Capesize rates up over $1 in 24 hours and more news in Dry Cargo markets for July 6 2012By james tweed • Jul 6th, 2012 • Category: Dry Cargo
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Thanks for downloading the dry cargo market report from Coracle Online and the Baltic Exchange for July 6th 2012. This report looks at the Capesize and Panamax, Supra and Handymax markets.
We start with the Capes, where in less than 24 hours this week rates rose over one dollar on the key West Australia/China run. After subjects had been barely lifted on $7.05 on Wednesday when the level rose rapidly from $7.30 through $7.50 and then $7.75, with rumours that $8.05 had been done. All the major Australian shippers put in an appearance, taking several ships apiece. The key loading dates were from 20 July onwards. Period rates also improved with 5 to 8 months period now around $12,000 daily for modern ships. Rates for 160,000-tonne 10% ore cargoes from Saldanha to Qingdao were back over $13.
In the Atlantic, the Tubarao/Qingdao rate was around $18.25 for end July/early August. North Atlantic ships also saw a boost in earnings with Bolivar/Rotterdam business hovering at around $9. That’s a timecharter equivalent to something in the high $7,000 daily range. Fronthual activity included a ship open north Continent fixing and failing at around $28,000 daily for a trip from Narvik to China.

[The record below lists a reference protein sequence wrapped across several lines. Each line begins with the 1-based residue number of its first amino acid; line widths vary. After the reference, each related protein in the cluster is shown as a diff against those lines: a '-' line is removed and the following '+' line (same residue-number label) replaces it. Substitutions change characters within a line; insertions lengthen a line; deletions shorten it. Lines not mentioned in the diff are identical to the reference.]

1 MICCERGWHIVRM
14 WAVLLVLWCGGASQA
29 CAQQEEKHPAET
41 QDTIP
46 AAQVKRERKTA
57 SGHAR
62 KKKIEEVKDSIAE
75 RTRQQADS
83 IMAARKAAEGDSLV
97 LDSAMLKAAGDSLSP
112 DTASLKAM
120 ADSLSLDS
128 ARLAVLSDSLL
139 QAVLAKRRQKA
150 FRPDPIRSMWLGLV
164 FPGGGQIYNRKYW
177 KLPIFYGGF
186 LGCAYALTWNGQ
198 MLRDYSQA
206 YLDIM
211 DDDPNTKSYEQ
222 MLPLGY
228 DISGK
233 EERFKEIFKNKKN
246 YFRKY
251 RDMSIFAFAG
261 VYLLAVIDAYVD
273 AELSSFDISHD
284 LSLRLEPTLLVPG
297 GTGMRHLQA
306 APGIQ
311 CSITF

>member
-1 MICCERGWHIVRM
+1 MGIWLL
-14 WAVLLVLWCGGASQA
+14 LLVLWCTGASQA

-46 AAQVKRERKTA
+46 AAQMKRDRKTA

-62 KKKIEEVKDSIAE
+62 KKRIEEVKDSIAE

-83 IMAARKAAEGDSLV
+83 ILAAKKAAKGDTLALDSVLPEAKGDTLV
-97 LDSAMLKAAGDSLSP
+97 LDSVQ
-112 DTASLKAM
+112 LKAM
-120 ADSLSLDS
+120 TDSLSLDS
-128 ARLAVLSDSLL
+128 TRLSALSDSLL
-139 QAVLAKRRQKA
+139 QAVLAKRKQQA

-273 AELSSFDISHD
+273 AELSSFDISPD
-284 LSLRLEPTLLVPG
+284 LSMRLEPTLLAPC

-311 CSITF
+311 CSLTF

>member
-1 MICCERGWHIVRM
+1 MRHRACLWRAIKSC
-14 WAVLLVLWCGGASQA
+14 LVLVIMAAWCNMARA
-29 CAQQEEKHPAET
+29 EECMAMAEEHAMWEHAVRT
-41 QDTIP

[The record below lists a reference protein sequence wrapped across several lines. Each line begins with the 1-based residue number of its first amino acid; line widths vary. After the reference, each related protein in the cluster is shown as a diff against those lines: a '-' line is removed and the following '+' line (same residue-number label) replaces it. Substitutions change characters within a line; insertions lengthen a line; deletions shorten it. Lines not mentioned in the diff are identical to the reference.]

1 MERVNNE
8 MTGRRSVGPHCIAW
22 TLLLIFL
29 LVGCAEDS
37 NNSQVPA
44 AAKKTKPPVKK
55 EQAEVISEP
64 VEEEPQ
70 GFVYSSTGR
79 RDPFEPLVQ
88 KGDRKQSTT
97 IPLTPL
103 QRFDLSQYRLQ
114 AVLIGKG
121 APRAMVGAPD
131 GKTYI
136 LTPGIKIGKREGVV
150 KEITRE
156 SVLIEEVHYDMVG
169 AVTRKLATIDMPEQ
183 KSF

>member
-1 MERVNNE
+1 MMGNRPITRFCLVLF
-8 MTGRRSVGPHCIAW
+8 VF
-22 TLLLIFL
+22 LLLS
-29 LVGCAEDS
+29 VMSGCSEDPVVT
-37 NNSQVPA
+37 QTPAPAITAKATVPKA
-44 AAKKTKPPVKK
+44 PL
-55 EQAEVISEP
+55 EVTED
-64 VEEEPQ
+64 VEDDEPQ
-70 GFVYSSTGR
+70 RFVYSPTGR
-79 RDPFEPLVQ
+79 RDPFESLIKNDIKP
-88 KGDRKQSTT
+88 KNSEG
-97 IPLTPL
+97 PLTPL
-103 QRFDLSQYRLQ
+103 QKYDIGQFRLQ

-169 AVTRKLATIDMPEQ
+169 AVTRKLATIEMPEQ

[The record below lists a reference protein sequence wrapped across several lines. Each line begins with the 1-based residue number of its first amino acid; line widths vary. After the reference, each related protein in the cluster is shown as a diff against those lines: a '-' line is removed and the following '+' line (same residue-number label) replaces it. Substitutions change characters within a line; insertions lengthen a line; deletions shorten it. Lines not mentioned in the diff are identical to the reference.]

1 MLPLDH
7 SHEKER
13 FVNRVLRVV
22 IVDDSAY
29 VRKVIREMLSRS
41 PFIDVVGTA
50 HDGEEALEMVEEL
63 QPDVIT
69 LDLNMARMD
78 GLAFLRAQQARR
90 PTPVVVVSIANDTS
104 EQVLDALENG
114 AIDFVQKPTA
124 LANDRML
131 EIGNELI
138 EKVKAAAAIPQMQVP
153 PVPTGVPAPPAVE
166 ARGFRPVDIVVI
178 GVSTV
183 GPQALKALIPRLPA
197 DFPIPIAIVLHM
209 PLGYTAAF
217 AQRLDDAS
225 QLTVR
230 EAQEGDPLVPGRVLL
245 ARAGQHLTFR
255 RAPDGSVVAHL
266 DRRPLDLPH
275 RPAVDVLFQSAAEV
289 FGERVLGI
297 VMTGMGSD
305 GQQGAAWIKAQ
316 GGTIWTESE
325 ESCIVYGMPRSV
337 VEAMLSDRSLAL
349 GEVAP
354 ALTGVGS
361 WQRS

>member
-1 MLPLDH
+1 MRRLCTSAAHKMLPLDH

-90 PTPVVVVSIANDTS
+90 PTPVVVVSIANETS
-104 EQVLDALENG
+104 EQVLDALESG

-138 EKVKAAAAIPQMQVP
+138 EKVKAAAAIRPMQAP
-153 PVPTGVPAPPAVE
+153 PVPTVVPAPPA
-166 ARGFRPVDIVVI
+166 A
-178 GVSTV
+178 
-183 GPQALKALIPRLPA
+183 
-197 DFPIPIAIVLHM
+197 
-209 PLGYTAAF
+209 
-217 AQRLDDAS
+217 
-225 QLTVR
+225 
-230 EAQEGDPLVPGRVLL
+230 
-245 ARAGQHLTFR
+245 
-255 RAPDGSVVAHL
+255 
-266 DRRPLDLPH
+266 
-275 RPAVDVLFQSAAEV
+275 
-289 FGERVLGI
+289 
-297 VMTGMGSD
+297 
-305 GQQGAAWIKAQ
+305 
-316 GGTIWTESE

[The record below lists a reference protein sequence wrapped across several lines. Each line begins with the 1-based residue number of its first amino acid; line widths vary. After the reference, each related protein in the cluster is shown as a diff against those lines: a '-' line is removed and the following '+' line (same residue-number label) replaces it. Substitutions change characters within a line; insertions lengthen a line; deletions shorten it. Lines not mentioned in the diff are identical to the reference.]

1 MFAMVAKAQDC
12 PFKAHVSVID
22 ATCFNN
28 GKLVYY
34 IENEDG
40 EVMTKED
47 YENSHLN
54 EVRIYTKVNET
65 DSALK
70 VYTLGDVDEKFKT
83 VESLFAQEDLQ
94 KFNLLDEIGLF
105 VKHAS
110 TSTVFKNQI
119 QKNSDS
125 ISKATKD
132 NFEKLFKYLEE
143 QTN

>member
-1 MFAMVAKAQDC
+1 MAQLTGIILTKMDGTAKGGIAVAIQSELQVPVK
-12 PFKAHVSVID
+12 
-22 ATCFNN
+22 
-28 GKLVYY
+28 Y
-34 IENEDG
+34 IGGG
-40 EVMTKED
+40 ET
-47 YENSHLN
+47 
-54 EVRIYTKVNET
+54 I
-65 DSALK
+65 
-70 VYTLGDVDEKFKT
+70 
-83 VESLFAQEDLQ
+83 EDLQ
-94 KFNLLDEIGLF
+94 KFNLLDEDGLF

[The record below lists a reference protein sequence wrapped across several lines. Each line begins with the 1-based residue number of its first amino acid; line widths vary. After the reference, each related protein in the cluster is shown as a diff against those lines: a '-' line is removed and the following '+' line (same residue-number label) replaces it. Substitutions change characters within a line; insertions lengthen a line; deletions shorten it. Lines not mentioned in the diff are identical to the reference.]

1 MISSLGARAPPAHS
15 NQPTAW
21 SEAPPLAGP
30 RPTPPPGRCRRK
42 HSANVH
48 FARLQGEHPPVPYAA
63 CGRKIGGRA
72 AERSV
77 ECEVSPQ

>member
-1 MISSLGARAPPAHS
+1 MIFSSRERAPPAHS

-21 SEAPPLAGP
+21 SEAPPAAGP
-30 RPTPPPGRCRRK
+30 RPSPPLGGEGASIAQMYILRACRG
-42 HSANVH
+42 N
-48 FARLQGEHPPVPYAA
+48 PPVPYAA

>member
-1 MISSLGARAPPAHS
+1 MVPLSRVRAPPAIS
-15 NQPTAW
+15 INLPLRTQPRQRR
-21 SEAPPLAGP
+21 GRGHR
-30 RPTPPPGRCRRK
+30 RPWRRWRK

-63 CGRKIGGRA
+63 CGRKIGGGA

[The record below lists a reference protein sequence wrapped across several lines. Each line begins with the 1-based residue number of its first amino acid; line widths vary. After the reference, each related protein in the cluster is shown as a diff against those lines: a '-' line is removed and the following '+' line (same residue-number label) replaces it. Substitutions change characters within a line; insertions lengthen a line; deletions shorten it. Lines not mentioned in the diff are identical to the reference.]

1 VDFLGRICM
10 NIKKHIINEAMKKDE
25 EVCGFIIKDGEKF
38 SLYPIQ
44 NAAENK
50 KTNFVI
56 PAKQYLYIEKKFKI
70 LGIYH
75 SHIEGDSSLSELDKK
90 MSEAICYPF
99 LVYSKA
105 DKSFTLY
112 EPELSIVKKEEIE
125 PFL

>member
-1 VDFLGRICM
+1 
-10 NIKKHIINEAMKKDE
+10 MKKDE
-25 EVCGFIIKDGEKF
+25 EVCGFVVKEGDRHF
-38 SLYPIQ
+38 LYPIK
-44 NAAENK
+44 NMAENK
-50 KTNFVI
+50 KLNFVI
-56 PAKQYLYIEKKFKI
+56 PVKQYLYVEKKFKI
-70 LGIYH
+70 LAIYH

It was a steady to firmer end to the week for the panamaxes. In the Atlantic there was a clear out of early tonnage ,with some improvement in transatlantic rates. Two laden legged rates improved, with a 76,000 tonner fixing at $12,000 daily. Fronthaul business for Atlantic tonnage was limited, although a 74,000-tonner fixed from Cape Passero to load phosrock at Casablanca to east coast India at $20,000 daily. Ballasters from the East contended with committed US Gulf tonnage, although it seemed that much of the July business has now gone. South America remained steady and largely served by ballasters from the east. Ships open Singapore saw rates around $10,000 to $10,500 daily for the round voyages. Ships ballasting out of the Pacific helped push rates higher for those ships staying in the area. A 74,000-tonner open CJK achieved $8,000 daily for a NoPac round. Period rates generally remained in the doldrums.
It’s been another encouraging week for the supras! In the north Atlantic a 2009 built 55,000 dwt vessel open North Coast South America spot received just under $20,000 daily for 2 to 3 laden legs within the Atlantic. On the European side, a 2011 built 57,000 dwt unit was paid a strong $22,500 daily for delivery passing retro Gibraltar for a trip via East Coast South America to the Far East. In the Far East, spot tonnage in the North Pacific area managed to register some gains as well.
Handysizes in the Pacific were more or less steady with reports of a 2008 built 28,000 sized ship open spot Vietnam being fixed for two laden legs at $7,500 daily.